Astronomy Essentials

The upcoming total solar eclipse in North America

Earth globe centered on North America, with yellow ribbons wrapped around its surface labeled with dates.
After the total solar eclipse of August 21, 2017, the next total solar eclipse to cross the North American continent will be on April 8, 2024. This image shows all total solar eclipses of the 21st century over North America. Image via

The next total solar eclipse visible in North America

The map above shows all the total solar eclipses taking place in North America during the 21st century. You can see that the next total eclipse for North America will occur on April 8, 2024.

This might make it seem as if total solar eclipses are somewhat rare, when, in fact, they’re not. They happen about every 18 months as seen from somewhere in the world. However, for any given spot on Earth’s surface, total solar eclipses don’t happen very often, if even during a person’s lifetime. The fact is, you might have to travel to see an eclipse.

The next total solar eclipse will cover three countries, including 11 U.S. states and five Canadian provinces (if you count the northwestern tip of Nova Scotia). It will start in Mexico, travel across Texas, and then continue north-northeast, taking turns between the U.S. and Canada in the northeast before it exits the continent over Newfoundland. If the weather is benign, this promises to be an even better eclipse – in terms of length of totality (the time the sun is covered) – than the total eclipse of 2017, because the path of totality will be wider.

3 Earths, different hemispheres, with curved, dated lines crossing them.
View larger. | Solar eclipses taking place across the world from 2010 to 2060. This graphic also includes annular and hybrid eclipses. Image via Michael Zeiler/ Xavier Jubier.

The different types of solar eclipses

In addition to total eclipses, there are other sorts of solar eclipses. There are partial solar eclipses, where only a part of the sun is covered, and annular solar eclipses, where the moon is a bit farther away from us in its orbit and consequently appears too small to cover the sun completely. In an annular eclipse, the sun appears in a ring or annulus around the moon; that’s why this sort of eclipse is also known as a ring eclipse.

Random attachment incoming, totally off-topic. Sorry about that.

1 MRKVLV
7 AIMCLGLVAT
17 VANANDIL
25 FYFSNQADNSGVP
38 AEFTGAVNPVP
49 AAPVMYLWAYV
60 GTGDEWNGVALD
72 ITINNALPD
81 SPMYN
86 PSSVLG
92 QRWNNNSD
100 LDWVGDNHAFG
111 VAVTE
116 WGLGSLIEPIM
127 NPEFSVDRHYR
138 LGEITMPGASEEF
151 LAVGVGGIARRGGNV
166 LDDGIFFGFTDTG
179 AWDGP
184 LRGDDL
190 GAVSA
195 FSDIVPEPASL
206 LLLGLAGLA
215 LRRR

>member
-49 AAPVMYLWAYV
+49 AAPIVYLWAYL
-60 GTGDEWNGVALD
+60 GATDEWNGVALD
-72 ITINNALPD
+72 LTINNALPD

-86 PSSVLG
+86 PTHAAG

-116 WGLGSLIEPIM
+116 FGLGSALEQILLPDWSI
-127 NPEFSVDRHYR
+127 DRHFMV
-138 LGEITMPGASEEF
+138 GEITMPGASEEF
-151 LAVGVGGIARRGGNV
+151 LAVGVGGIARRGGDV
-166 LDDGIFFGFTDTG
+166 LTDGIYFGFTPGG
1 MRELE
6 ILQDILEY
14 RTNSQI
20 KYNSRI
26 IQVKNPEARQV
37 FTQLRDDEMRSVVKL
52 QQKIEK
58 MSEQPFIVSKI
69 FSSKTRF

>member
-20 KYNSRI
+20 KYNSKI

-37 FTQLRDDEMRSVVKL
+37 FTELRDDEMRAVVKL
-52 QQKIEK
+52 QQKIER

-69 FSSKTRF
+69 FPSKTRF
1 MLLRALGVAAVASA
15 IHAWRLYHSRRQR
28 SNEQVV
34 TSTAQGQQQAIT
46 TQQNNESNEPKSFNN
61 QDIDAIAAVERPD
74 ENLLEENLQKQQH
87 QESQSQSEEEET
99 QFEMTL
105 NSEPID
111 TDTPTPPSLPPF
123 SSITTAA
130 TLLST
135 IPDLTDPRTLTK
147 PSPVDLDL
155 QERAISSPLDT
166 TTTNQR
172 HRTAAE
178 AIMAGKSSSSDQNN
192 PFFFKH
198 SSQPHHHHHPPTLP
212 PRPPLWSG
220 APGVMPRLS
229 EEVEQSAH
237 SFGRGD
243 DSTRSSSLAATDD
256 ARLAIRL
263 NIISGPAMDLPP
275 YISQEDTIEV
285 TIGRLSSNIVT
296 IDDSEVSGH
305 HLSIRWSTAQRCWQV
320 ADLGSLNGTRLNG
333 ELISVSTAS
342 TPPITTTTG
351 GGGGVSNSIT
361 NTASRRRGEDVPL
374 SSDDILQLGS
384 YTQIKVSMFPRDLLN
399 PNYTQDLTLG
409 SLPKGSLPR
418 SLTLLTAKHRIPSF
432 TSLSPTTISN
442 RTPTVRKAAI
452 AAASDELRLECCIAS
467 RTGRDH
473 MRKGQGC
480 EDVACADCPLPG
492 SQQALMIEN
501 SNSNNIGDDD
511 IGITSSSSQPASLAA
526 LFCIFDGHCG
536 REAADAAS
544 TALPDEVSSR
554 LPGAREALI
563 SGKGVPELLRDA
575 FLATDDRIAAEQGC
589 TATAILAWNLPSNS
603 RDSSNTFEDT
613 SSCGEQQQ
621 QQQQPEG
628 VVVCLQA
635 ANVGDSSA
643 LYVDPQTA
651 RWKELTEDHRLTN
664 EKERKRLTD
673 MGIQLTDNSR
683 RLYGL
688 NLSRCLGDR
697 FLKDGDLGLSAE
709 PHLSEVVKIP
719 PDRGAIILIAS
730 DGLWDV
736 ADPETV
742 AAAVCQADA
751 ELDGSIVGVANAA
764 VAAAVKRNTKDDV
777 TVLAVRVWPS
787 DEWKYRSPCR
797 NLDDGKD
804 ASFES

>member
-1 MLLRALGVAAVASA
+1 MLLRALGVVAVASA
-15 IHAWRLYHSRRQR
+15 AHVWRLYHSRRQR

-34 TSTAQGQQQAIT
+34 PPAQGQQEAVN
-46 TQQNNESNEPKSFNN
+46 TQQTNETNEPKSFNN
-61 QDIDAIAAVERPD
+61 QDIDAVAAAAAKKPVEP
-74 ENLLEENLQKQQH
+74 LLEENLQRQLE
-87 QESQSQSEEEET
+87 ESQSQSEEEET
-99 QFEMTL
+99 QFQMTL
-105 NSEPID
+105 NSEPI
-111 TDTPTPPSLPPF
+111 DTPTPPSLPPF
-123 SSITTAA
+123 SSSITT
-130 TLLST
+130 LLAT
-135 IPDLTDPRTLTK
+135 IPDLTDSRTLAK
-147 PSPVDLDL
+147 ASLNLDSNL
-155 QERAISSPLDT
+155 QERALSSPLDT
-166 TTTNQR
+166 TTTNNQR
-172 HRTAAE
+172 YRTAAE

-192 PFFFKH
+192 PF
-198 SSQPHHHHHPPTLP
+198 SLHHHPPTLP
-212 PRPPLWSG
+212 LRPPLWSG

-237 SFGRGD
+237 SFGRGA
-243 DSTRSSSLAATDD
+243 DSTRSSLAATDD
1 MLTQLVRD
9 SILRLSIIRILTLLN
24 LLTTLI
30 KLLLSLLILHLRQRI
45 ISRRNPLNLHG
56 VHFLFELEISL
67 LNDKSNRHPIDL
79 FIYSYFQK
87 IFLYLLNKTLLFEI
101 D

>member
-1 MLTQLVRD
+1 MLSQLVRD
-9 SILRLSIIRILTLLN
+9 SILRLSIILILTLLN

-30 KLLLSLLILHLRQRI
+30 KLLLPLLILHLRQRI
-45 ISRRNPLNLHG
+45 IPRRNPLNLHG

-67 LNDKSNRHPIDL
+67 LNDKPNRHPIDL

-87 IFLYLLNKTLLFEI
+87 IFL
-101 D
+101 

There are also hybrid eclipses, which look like a total or an annular eclipse, depending on the location of the observer. Then, of course, there are eclipses of the moon. One or another of these different eclipses is likely to occur in a location near you, within not too long of a time span!

Black circle with fuzzy white rim, bright crescent, thin brilliant ring in fuzzy orange circle.
The appearance of a total, partial and annular solar eclipse. Image via K. Bikos/

Seeing one total solar eclipse isn’t enough

Once you see one total solar eclipse, it’s likely you’ll want to catch another. The next total solar eclipse is April 20, 2023, and it’s a hybrid eclipse. Totality is only visible in a very narrow path over Indonesia, Australia and Papua New Guinea. Below is a map from Michael Zeiler’s, which can act as a travel planner for the keen eclipse chaser.

Look here for a complete list of solar eclipses between the years 2015-2030.

Oval world map with curved, dated orange and yellow lines crisscrossing over it showing total solar eclipses.
Travel atlas for the eclipse chaser: Here are the solar eclipses over the world for 2021-2041. Yellow lines refer to total eclipses, while orange ones are annular and purple are hybrid eclipses. See this and many more maps at Image via Michael Zeiler/ Xavier Jubier.
Arc of 11 crescent suns from wide to narrow to wide in sky above small outbuilding.
Sue Waddell contributed this eclipse composite from Eastview, Kentucky, on August 21, 2017, where there was a 98.3 percent eclipse. See more photos of the August 21, 2017, eclipse.

Bottom line: The next total solar eclipse visible from North America will be on April 8, 2024.

Fred Espenak has a great page of info on the April 8, 2024, eclipse

Photos of the August 21, 2017, eclipse here

How ISS astronauts saw the August 21, 2017, eclipse

Read more: Are lunar eclipses more common than solar eclipses?

April 29, 2022
Astronomy Essentials

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